Tuesday, 10 November 2009
You who are girt with ice
By strange serendipity, I was pedalling around town on my way to round off my six City Lit classes on Turandot, with Liu's final 'Tu che di gel sei cinta' very much on my mind. And here was the wall of ice melting away in Belgrave Square just outside the German ambassador's residence. I hereby copyright my own production of Turandot, which will feature exactly that - a wall of ice which steadily dissolves throughout the evening. Whether or not I'll set it in divided Berlin and include a Chinese restaurant remains to be seen. But I do think another wall will be ominously under construction as the impossible lovers celebrate their final victory.
I imagined that most of this symbolic gesture would be mere water on the street by the time I was able to get there. But no, there on a helpfully chilly November day some of it still splendidly remained. A dead ringer for the irrepressible Fat Boy in The Pickwick Papers accosted his fellow cyclist: 'good, innit?' Somewhat surprised to be addressed, I rather patronisingly asked sonny if he knew what it was for. 'Well, I sees the German flag opposite and that notice, so I puts two and two together'. He'd come across it on the way to school, 'when there was lots more', and had come back specially. And he wanted to see what would be left tomorrow (that is, today). Rather more fun company, I think, than hanging around with diplomats earlier in the day.
Diplomats were out in force for the Hungarian Cultural Centre's 10th anniversary celebrations the previous evening. Elbows every side of me entering the beautiful room at the back of the Vaudeville Theatre in Covent Garden reminded me of the saying that if you go through a revolving door in front of a Hungarian, the Hungarian will always come out first.
And, golly, had they pulled a star. Tamas Vasary at 76 is still very much a live wire. Who needs the frosty objectivity of a Brendel when a player like this can whirl you through Schubert's 'Wanderer' Fantasy and make exhilarating sense of it all? He always likes to talk, apparently, and most of us were more than happy to listen to his animated discourse
especially since he would zoom to the piano with extraordinary abruptness and plunge straight into the 'Moonlight', the 'Wanderer', two iridescent Debussy preludes and a dizzyingly authentic Kodaly Dances of Marosszek (did Hungary's second composer ever write a dull piece?) Vasary played for Kodaly, he told us, and all the master said at the end was 'Servus', as he shook his hand. Our Austrian friends felt sure this meant 'welcome, you're one of us'.
I thought it was gracious of him to play on a Broadwood piano with one very faulty A flat, and to curtail his talking and even, for heaven's sake, his second encore for the eating and drinking. The food came second to the company, so I'll do a quick Tatleresque photo run. Here on the right is Mrs. Vasary, the distinguished Hungarian ballerina Henriett Tunyogi, with the adorable director of the French Institute and EUNIC Chairman Laurence Auer.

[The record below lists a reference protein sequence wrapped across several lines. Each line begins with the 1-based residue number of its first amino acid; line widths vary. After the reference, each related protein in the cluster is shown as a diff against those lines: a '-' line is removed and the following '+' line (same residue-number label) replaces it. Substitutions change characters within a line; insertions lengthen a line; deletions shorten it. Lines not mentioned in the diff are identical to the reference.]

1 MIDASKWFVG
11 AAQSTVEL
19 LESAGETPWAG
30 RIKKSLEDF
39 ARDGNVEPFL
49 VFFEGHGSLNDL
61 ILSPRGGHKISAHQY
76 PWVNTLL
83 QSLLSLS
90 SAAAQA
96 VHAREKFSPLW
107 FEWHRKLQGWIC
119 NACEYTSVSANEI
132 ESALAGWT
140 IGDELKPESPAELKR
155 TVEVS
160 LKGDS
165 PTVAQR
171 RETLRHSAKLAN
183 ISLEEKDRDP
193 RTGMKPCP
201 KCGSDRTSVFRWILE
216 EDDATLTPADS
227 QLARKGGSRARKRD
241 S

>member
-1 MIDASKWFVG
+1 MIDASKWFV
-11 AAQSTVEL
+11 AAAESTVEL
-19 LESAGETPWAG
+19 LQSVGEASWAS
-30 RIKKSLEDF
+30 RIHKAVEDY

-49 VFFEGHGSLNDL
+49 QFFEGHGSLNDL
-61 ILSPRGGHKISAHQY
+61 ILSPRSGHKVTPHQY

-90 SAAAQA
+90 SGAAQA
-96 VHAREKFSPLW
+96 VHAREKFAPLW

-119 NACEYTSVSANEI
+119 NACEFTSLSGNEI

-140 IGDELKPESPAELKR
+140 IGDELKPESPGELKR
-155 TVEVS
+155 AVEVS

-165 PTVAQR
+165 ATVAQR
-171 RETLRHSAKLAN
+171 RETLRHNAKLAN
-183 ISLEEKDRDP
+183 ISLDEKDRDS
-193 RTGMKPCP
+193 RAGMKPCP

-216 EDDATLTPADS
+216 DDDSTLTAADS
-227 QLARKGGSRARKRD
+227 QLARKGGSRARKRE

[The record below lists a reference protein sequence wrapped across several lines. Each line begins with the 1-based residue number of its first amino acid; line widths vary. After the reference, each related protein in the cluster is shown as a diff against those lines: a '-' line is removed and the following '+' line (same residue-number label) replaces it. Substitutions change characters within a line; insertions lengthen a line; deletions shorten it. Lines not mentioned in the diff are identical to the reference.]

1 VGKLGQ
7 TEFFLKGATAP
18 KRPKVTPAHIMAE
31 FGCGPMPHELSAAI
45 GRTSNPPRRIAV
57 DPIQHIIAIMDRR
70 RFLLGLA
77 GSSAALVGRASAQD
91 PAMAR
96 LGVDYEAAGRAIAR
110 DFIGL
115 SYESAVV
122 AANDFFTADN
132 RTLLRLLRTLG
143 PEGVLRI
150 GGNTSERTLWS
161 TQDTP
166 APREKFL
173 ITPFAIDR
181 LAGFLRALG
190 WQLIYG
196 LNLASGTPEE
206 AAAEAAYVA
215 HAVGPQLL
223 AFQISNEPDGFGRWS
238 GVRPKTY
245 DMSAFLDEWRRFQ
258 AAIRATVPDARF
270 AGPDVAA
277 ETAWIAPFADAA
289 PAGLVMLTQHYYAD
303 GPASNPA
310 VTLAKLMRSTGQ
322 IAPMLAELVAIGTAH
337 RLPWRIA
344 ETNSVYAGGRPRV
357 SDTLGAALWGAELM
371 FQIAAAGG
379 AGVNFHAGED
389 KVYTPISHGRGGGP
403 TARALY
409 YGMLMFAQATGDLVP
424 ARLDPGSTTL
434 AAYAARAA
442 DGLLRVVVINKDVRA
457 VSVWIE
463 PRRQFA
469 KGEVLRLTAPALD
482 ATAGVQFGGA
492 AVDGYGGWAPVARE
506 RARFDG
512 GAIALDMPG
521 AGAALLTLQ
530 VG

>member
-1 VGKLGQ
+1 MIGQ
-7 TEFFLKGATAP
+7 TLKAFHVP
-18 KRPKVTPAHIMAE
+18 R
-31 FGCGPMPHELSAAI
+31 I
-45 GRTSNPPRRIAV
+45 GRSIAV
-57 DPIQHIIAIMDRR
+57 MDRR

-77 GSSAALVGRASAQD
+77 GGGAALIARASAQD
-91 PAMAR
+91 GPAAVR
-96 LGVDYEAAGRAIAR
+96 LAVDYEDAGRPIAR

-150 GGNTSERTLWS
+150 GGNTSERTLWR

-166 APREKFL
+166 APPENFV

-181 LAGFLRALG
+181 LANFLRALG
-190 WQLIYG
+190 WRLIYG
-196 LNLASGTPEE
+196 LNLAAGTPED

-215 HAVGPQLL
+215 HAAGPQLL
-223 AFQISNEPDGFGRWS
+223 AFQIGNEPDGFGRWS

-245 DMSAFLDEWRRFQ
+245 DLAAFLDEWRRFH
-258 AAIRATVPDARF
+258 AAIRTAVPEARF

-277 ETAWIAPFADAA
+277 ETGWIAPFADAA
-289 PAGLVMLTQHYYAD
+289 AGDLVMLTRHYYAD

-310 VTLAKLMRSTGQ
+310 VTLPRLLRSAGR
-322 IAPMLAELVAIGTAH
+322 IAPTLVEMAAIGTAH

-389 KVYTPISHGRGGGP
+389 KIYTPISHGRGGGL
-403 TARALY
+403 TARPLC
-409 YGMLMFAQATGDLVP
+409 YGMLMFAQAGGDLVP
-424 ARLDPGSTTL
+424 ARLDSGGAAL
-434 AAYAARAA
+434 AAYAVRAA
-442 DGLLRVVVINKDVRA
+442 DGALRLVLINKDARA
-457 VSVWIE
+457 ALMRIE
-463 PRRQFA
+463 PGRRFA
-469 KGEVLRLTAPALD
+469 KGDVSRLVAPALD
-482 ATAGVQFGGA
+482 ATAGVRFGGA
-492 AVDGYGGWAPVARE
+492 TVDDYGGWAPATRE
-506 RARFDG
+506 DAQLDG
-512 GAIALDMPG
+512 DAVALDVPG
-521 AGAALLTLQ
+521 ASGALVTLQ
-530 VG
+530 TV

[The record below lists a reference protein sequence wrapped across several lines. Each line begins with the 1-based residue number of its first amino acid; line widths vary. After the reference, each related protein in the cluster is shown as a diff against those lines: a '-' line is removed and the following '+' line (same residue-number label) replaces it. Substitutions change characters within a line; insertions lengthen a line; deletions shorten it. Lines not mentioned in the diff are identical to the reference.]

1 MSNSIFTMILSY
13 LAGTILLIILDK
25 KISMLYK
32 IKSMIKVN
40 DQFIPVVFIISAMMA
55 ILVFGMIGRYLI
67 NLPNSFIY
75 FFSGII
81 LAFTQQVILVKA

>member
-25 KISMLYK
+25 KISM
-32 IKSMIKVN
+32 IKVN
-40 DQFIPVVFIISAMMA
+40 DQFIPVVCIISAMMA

I see from an article by Jann Parry that Henriett has even danced to her husband's performance of the Beethoven 'Hammerklavier' Sonata. She's obviously first class, as leading dance critic Parry tells us. Now, here's vivacious Ildiko Takacs, the director of the HCC
and last, but by no means least, those great impresarios Lilian and Victor Hochhauser flanking the lady who was instrumental in setting up the HCC ten years ago, former number one Hungarian newsreader Katalin Bogyay.
I was especially delighted to greet the Hochhausers as I'd seen their daughter Shari Greenberg only a week earlier in Jerusalem. Shari and I became friendly through e-correspondence over my articles for the Bolshoy and Mariinsky programmes (those editors who make a personable effort to show their approval are very few and far between). She and her husband David took us to a lecture-recital at the Jerusalem Music Centre delivered by son Yoel and his fellow members of the Carmel Quartet. Here are Yoel, violinists Rachel Ringelstein and Lia Raikhlin and cellist Tami Waterman.
Yoel's narrative connected Mozart and Verdi through the once-thorny issue of opera versus chamber music. The spirited performances underlined beautifully how each composer comes up with a finale of total genius: arguably Mozart's best and quirkiest set of variations in the Allegretto non troppo of the D minor Quartet, K421, and Verdi's determination, in his less consistent quartet, to show what he can do technically as well as tunefully in his concluding Scherzo-Fuga. Yoel has just left with his family to live in the States, but will be back in Jerusalem with the Carmels for another pairing, of Haydn and Bartok, on 21 December.